TREWA: (En)acting Securitization and The Politics of Fear in Democratic Chile

Event date
28 May 2024
Event time
16:15 - 17:30
Oxford week
TT 6
HYBRID SEMINAR - Criminology Seminar Room

Helene Risor, Anthropology Department, PUC.

Notes & Changes

Trewa means ‘dog’ in Mapudugun, the language of the Mapuche people. It is also a rewarded theater play that portrays the politics of terror and the intimate effects of police violence in a Mapuche family in southern Chile. In this play the trewa is a traitor, the indigenous police officer who commits state violence against his own community. The play is fictional based on many real stories, among them ethnographic descriptions from my fieldwork with rural community police patrols in the context of the so-called Mapuche conflict. Based on this fieldwork and my own participation with the theater company in this paper I present different, mainly subaltern, ways of dealing with and (en)acting security and fear in contemporary Chile: From the Mapuche police officer, to the theater director, the actors and the audiences; from the activists to the anthropologist; and - perhaps – back to the police authorities. ​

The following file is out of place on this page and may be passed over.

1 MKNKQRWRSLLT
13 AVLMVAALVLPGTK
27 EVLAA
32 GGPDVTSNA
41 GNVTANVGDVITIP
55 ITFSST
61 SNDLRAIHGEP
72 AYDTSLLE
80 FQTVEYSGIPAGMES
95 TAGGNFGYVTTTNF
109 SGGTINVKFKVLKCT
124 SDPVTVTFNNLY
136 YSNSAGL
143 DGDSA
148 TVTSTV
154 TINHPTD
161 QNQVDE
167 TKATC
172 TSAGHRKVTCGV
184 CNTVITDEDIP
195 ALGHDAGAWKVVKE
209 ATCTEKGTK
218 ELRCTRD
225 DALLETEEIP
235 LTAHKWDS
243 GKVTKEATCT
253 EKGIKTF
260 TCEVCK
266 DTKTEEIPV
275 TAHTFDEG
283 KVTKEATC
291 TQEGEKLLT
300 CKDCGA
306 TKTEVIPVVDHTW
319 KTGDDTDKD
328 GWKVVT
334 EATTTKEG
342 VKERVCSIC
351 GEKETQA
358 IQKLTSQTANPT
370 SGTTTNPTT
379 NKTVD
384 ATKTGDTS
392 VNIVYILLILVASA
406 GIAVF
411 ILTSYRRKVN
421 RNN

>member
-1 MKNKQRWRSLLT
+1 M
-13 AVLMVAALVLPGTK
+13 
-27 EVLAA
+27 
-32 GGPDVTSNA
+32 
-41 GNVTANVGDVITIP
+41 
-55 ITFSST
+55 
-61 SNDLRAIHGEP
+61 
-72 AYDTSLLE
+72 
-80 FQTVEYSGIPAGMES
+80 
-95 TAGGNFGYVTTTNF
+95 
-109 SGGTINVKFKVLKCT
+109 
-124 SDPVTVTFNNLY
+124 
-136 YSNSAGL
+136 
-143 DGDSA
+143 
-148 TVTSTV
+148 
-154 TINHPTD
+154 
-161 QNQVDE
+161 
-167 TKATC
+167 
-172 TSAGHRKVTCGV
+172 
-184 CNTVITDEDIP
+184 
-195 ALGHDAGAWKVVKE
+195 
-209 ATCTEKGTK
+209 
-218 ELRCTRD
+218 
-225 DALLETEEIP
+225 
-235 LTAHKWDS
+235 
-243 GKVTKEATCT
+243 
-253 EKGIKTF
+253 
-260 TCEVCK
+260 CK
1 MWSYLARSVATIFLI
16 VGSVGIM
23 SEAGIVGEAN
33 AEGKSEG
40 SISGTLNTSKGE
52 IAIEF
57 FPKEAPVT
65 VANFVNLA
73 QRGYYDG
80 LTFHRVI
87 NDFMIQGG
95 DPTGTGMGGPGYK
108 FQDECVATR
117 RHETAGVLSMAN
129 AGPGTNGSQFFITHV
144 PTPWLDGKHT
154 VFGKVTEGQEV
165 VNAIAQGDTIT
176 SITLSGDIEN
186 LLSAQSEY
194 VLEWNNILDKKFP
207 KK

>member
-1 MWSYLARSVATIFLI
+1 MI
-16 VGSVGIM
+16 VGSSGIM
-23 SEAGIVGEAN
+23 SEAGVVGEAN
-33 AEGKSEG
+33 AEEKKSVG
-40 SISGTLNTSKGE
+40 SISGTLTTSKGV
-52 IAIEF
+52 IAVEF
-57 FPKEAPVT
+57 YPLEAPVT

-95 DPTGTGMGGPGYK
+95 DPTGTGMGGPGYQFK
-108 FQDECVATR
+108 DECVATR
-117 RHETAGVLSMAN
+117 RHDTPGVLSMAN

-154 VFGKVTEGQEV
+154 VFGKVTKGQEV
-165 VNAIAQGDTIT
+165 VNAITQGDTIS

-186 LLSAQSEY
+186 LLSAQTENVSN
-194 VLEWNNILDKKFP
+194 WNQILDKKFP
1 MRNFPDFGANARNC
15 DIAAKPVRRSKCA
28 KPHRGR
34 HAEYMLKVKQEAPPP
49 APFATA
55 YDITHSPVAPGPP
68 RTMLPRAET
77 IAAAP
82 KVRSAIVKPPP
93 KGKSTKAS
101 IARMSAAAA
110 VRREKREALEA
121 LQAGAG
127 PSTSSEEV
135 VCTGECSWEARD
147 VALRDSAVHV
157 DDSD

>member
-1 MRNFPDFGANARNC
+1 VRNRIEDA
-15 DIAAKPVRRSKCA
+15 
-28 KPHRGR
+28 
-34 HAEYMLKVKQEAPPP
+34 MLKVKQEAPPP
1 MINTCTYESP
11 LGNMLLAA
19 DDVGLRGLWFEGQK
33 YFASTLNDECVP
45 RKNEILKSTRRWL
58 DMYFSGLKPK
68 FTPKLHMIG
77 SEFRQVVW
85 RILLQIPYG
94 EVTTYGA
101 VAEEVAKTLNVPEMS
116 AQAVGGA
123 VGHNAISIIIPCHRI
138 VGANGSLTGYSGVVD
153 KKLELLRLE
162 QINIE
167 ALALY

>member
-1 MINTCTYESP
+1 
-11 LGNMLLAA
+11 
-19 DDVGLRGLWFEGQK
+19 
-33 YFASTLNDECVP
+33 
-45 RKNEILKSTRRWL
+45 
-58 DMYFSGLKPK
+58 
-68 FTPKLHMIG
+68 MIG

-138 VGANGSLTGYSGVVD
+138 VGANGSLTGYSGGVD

In so doing, I shed light on how invasive the politics of fear is across Chilean society and I relate the past years’ social and political unrest to the history of continuities and ruptures in the politics of securitization from the dictatorship to contemporary democracy.


*Event organised in collaboration between the Southernising Criminology and the Police and Policing Research discussion groups.


Speaker's BIO

Dr. Helene Risor is an Anthropology lecturer and researcher at Potificia Universidad Católica from Chile. Her research revolve around the intersections of social and political life, exploring how subjects become political actors and what are the effects and affects produced by social and state violence.​

Her research has contributed to the anthropological theory on violence, state -formation and human rights, particularly in relation to revolutionary practices and democratic processes in the global context of neoliberalism.  ​

Helene's research focuses in two areas: a) neoliberal democracy and b) revolution from a material, spatial and diachronic perspective. She is currently exploring the methodological and analytical intersections between art and social science for which she has carried out field work with the Chilean police in the context of the so-called "Mapuche conflict”, a research that has inspired the play TREWA by dramaturgist Paula Gonzalez and the KIMUN theater company. 


* Dr. Helene Risor will be remotely, however people are welcome to join us at the Centre for Criminology's Seminar Room for the event and enjoy some refreshments since 4.00 pm (GTM)

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